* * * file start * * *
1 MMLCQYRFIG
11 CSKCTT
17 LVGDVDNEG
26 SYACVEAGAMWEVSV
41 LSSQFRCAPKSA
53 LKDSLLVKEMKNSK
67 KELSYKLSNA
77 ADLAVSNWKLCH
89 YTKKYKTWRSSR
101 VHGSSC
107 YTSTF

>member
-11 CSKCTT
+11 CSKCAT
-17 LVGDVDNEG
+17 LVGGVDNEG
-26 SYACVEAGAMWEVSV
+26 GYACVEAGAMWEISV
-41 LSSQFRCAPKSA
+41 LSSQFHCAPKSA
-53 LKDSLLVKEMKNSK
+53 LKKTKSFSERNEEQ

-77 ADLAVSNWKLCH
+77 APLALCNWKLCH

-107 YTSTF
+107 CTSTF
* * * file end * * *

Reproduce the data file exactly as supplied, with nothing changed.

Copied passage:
1 MMLCQYRFIG
11 CSKCTT
17 LVGDVDNEG
26 SYACVEAGAMWEVSV
41 LSSQFRCAPKSA
53 LKDSLLVKEMKNSK
67 KELSYKLSNA
77 ADLAVSNWKLCH
89 YTKKYKTWRSSR
101 VHGSSC
107 YTSTF

>member
-11 CSKCTT
+11 CSKCAT
-17 LVGDVDNEG
+17 LVGGVDNEG
-26 SYACVEAGAMWEVSV
+26 GYACVEAGAMWEISV
-41 LSSQFRCAPKSA
+41 LSSQFHCAPKSA
-53 LKDSLLVKEMKNSK
+53 LKKTKSFSERNEEQ

-77 ADLAVSNWKLCH
+77 APLALCNWKLCH

-107 YTSTF
+107 CTSTF